Tim Judah, a graduate of the London School of Economics and of the Fletcher School of Law and Diplomacy at Tufts University is a correspondent for The Times and The Economist. This week he writes about the political situation in Ukraine in the New York Review of Books (Fighting for the Soul of Ukraine).
On December 8, 2013 "hundreds of thousands packed the city center (in Kiev), and a granite statute of Lenin was toppled in a scene recalling both europe's anti-Communist revolutions of 1989 and the symbolic fall of Saddam's statue in Baghdad in 2003." At stake is whether Ukraine will begin to align with the EU to its west, fall back under the political dominance of Russia, or continue to sit on the fence. Also at stake is the nature of Ukraine's future leadership.
Ukraine is a country of 45.6 million, with a GDP of $340 billion (2012), less than a fifth that of California. Hitler had his eyes on the vaunted bread-basket, which accounted for more than a quarter of Soviet Russia's agricultural production. Today, agriculture accounts for 10 percent of Ukraine's GDP (compare 1% for U.S.); manufacture 30 percent; and services 60 percent. Steel is the top export.
Ukraine has no hope of joining the EU at the present time. Russia wants to get Ukraine back under it's thumb. Ukraine would like to stay independent. Interesting tidbit: Ukraine pays more for Russian gas transported across it's territory to Europe than Europe pays. Judah reports that this comes from a self-serving sweetheart deal between the former prime minister, the glamorous and rich Yulia Tymoshenko, and Russia's Gazprom. She was jailed for it in 2011 but the prosecution was viewed as political by most observers.
Rule of Oligarchs
Ukraine's current president is Viktor Yanukovich (born 1950). He spent two prison terms for robbery and assault in his youth. After prison he started work as an electrician in a bus company and worked his way up, joining the Soviet Communist Party. In 2004 he was almost elected president in a rigged election, which was overturned by the "Orange Revolution." Despite this he was elected president in 2010.
From a 2010 article in the Kiev Post:
Yanukovych has never been seen as his own man. His critics view him largely as a subservient tool of the nation’s wealthiest billionaire, Rinat Akhmetov, and other patrons. Many also say that the Party of Regions – the largest faction in parliament with 172 out of 450 seats – serves mainly the interests of Ukraine’s wealthiest citizens.
From his Wikipedia entry:
Anders Åslund, a Swedish economist and Ukraine analyst, has described the consolidation of Ukrainian economic power in the hands of a few elite industrial tycoons, the richest and most influential of whom has become President Yanukovych's own son Oleksandr Yanukovych. While the exact distribution of wealth and precise weight of influence are difficult to gauge, two things are evident: No one has been enriched more than the younger Yanukovych, and most of the country's richest men are afraid to cross the Yanukovich family, even in cases where their own economic interests favor an economically pro-EU Ukraine and even when forced to sell their companies to the Yanukovych family at heavy discounts. One notable exception to the Yanukovych family's grip on the country's oligarchs is Petro Poroshenko, who is described as "uncommonly courageous" and whose confectionery empire is less susceptible to ruin by the tremendous power the Yanukovych family wields, strongest in the heavy industry sectors located in Yanukovych's geographic power base, the traditionally pro-Russian eastern part of Ukraine.Here is how one local journalist critical of the government described the issue of Yanukovich and oligarchy to Judah:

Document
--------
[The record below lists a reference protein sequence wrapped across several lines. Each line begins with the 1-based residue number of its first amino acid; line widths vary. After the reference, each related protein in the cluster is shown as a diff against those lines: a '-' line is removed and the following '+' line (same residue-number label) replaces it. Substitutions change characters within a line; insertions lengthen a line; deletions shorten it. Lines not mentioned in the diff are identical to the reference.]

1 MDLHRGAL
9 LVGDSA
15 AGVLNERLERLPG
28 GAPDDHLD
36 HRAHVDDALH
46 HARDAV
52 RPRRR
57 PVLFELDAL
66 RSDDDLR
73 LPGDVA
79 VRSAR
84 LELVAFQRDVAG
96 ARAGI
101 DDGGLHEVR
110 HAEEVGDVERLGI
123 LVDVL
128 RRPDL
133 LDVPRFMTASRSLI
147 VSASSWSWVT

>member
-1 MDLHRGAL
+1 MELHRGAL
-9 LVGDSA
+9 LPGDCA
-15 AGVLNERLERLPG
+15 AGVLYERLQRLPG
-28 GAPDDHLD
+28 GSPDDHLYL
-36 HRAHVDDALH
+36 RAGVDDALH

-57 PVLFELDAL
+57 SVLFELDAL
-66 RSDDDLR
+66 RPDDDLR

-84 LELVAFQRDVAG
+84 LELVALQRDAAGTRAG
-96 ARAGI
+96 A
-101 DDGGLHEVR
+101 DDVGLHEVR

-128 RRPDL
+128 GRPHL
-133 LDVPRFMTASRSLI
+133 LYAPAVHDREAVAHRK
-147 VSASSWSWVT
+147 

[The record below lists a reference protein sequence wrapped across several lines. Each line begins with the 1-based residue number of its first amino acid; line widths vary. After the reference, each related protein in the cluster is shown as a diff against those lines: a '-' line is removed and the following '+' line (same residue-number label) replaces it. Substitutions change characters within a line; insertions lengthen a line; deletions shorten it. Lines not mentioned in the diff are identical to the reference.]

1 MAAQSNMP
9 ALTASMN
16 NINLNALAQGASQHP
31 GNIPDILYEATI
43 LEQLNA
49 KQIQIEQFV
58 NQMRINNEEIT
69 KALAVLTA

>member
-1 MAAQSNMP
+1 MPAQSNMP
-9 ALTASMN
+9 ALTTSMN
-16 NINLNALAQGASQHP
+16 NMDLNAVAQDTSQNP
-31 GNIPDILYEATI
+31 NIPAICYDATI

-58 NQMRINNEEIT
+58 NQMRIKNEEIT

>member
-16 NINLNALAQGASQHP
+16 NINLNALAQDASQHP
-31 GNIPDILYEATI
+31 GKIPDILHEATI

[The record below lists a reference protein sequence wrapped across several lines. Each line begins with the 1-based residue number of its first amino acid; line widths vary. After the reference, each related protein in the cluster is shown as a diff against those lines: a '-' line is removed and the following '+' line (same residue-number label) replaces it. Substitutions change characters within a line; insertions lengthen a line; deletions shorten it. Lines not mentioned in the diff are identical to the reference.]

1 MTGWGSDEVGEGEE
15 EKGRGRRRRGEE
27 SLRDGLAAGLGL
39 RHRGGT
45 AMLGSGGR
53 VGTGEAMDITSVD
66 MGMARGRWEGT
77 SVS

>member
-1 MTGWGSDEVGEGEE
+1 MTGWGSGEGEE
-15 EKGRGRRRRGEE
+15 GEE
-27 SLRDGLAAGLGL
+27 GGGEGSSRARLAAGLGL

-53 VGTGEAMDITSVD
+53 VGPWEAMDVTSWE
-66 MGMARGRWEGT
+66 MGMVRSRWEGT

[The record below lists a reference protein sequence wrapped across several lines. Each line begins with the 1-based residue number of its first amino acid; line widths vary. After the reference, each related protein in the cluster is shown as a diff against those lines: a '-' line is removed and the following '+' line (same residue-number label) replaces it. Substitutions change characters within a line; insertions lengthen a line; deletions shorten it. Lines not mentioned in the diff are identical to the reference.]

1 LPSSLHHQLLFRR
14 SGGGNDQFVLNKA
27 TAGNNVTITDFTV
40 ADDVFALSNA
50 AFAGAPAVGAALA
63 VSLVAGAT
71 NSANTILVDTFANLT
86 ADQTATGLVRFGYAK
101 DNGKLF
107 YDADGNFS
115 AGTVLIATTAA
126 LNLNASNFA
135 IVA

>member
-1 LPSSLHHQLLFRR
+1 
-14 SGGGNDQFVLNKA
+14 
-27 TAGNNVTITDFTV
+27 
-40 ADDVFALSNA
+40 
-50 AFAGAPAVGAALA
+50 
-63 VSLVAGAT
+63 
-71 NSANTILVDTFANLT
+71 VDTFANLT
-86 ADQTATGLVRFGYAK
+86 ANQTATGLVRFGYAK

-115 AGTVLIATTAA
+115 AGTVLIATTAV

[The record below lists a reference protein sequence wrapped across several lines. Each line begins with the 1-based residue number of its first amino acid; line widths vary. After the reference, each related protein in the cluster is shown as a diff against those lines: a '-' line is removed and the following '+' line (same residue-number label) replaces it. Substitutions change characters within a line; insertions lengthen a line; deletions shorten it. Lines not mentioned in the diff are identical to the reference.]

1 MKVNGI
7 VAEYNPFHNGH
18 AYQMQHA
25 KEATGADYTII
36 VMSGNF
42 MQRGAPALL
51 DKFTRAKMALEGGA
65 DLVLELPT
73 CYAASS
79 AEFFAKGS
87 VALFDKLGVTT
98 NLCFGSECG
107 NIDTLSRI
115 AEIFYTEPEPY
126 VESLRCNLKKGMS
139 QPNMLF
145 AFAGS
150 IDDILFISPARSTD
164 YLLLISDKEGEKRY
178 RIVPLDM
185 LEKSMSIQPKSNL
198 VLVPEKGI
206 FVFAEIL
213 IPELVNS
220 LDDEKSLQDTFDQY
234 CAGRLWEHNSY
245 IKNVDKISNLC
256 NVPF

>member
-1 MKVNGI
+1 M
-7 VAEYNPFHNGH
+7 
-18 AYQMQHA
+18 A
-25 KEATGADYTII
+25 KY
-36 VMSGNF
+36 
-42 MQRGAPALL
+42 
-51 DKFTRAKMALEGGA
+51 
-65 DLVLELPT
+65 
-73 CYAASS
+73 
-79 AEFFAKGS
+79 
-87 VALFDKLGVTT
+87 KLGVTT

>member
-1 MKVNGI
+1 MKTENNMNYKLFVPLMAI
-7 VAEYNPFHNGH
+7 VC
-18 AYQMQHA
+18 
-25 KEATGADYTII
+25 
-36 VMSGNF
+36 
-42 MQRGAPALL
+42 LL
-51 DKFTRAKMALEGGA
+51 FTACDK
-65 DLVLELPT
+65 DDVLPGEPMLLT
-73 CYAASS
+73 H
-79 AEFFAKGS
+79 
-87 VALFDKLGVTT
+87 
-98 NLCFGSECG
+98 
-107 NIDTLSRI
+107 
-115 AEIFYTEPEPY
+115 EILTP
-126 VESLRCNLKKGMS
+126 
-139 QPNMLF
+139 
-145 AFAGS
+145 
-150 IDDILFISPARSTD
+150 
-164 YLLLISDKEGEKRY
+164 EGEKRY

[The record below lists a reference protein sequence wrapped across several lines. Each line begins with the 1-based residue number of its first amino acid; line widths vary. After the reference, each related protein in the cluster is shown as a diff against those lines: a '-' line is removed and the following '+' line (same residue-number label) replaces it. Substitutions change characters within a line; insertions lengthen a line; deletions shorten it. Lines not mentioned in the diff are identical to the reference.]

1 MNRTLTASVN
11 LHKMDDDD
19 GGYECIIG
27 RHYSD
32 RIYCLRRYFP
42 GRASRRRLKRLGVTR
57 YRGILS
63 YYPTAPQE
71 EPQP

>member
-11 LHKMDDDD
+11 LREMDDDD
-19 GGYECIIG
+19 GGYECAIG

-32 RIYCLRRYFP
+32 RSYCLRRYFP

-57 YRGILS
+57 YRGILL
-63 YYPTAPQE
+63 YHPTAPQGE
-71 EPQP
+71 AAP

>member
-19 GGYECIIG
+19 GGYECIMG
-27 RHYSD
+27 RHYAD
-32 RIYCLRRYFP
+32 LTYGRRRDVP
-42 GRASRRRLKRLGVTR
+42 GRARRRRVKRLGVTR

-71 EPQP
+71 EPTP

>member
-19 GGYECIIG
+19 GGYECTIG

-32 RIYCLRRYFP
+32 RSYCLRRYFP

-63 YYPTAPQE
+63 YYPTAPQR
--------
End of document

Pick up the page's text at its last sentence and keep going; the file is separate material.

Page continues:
Yanukovichis … is not interested in the EU or the customs union (with Russia) or European values, he just wants cheaper credits and foreign investment and the opening of markets for oligarchs. But for Ukrainians, Europe is not about Yanukovich but about its 46 million people.
What are the Choices?
There are three main opposition leaders who are all fiercely in favor of integration with western Europe. The country's three former post Soviet presidents all have come out in favor of the protesters in early December, as has the Kiev patriarchate of the Russian Orthodox Church. Here are the choices:
- Oleh Tiahnybok, head of Svoboda (Freedom Party) which in the past has had links with neo-Nazi parties in other parts of Europe. In a 2004 speech he railed against the Moscow-Jewish mafia that ruled Ukraine. Svoboda supporters, with a reputation as the hard men of Ukrainian nationalism, led efforts in early December to occupy Kiev's city hall.
- Arseney Yatsenyuk, is head of the Fatherland Party. He has been opposed to the EU's demands for a judciary independent of political influences.
- Vitali Klitschko, an ex heavy weight boxing champion. According to Judah he is the most interesting, having surrounded himself with smart advisers and may stand a chance in the 2015 presidential elections.